K. Veeraswami, C.J.
1. These are two connected appeals referred for disposal by a Full Bench as the correctness of the decision in Stale of Madras v. Amar Singh (1964) 77 L.W. 504, was doubted.
2. W.A. No. 3 of 1970 is capable of a summary disposal. All the same, we will set out the facts therein. On 12th April, 1963 the appellant purchased the premises in question. Apparently coming to know of this, the Accommodation Controller on 28th February, 1964 directed him to give a vacancy report. The appellant gave certain particulars regarding his purchase. That was on 7th March, 1964. On 20th March, 1964 further particulars were called for, but by his reply dated 29th March, 1964 the appellant said that it was unnecessary for him to give a vacancy report. He wrote on 1st April, 1964 to the Controller that he would let out the premises. On 7th April, 1964 an order of requisition and allotment was made under Section 3(3) and (5) of the Tamil Nadu Buildings (Lease and Rent Control) Act, 1960. This order of allotment was successfully contested. Ramakrishnan, J., quashed that order on the ground that treating the intimation by the appellant on 7th March, 1964, as one of vacancy, the order of requisition made so late as 7th April, 1964, long after the prescribed time allowed for the purpose was without jurisdiction. That order dated 23rd February, 1966 has become final. Thereafter, on 2nd December, 1966, the Controller wrote to the appellant to hand over possession which the appellant refused by his reply dated 6th December, 1966. Then followed on 2nd August, 1967 from the Controller a notice to the appellant to show cause why he should not be prosecuted for conversion of the building from a residential to a non-residential purpose. The conversion was denied by the appellant and then on 17th February, 1968 a notice (evidently under Section 3(9) of the Act) was sent to the appellant by the Controller asking him to hand over possession. It was this notice that was sought to be quashed.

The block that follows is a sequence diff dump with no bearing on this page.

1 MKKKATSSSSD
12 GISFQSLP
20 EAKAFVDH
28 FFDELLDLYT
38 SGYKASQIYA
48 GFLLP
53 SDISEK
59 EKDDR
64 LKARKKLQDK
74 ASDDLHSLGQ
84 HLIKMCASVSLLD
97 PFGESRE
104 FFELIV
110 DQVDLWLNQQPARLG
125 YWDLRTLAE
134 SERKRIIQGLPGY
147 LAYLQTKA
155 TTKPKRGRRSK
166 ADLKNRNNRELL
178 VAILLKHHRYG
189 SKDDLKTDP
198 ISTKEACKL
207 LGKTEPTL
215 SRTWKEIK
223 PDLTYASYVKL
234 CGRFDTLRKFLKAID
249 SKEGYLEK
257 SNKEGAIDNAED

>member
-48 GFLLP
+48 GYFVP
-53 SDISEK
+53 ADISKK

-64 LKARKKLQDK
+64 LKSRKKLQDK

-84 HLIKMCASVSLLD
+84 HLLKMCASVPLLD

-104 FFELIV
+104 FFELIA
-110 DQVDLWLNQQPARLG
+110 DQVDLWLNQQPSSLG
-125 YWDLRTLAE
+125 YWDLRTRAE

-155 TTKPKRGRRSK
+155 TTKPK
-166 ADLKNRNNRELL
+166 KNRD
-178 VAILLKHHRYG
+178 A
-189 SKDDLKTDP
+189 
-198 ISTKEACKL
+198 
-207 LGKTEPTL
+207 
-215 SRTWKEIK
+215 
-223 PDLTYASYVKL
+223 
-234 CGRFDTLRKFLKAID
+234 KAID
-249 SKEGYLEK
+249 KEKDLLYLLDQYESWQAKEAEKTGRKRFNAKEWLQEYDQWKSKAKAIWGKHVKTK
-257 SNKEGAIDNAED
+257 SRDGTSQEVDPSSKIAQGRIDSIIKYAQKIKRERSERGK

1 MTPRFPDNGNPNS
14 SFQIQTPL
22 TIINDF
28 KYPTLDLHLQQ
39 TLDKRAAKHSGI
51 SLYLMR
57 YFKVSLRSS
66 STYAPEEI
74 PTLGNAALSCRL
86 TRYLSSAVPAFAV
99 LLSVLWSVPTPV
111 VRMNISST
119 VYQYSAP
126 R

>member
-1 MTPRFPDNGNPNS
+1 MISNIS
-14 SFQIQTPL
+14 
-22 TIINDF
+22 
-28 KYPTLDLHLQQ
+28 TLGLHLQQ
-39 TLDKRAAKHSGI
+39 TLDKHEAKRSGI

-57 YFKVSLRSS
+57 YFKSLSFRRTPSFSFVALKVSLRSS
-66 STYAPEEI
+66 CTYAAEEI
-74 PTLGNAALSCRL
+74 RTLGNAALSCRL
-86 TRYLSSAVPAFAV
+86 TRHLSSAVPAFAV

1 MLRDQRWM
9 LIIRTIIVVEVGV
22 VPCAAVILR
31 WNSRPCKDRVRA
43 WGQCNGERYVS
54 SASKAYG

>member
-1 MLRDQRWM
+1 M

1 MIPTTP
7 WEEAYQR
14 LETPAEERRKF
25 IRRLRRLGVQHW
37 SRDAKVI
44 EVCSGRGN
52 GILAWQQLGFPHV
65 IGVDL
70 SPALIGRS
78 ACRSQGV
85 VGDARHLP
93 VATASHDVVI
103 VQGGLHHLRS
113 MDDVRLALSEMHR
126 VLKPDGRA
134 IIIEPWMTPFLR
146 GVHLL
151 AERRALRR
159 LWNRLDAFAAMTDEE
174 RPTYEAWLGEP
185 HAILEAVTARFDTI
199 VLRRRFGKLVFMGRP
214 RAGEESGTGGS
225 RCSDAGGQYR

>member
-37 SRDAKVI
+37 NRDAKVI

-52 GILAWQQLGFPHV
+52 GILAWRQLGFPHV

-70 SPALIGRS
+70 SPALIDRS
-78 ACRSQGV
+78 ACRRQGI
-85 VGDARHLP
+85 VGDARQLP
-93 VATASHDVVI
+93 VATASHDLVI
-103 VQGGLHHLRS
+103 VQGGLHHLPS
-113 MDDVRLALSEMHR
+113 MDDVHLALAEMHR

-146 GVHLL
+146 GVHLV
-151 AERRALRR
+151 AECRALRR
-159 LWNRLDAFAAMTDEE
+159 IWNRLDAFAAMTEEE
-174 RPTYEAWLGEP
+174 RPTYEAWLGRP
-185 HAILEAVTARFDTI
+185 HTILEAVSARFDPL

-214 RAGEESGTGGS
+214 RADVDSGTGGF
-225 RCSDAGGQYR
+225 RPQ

3. In the other case, the vacancy arose on 31st January, 1963. Since the owner did not notify the vacancy as required by Section 5, but occupied the same he was prosecuted on 22nd May, 1963 convicted and fined. On 11th August, 1964, a notice was issued under Section 3(9) of the Act for summary dispossession. The petition was to quash this order but it was dismissed on the ground that it was belated.
4. In the first of these appeals, we are of opinion that, in view of the fact that the order of allotment had been quashed and the order of Ramakrishnan, J., has become final the notice of the Controller dated, 17th February, 1968 for summary dispossession under Section 3(9) cannot be held to be valid. That appeal has, therefore, to be allowed but with no costs.
5. In W.A. No. 197 of 1972 the question arises, whether, where a landlord , without notifying the vacancy occupied the premises himself, he could be summarily evicted in exercise of the power under Section 3(9) of the Act. This precise point was considered and held in favour of the landlord in some of the decided cases, as for instance, in Srinivasalu Chetti v. State of Madras (1962) 75 L.W. 438, Amar Singh v. State of Madras (1962) 75 L.W. 608, which was by one of us, and in Viswanatha v. Revenue Divisional Officer, Coimbatore W.P. No. 860 of 1968, by Balakrishna Iyer, J. In similar circumstances, Rajagopala Ayyangar, J. took a different view in Ramachandra v. Accommodation Controller, Madras W.P. No. 402 of 1958. However State of Madras v. Amar Singh (1964) 77 L.W. 504, reversed Amar Singh v. State of Madras (1962) 75 L.W. 608. We may also mention that in so doing, it placed reliance on Fathima Bi v. State of Madras : AIR1953Mad257 , which was a decision of Subba Rao, J., as he then was.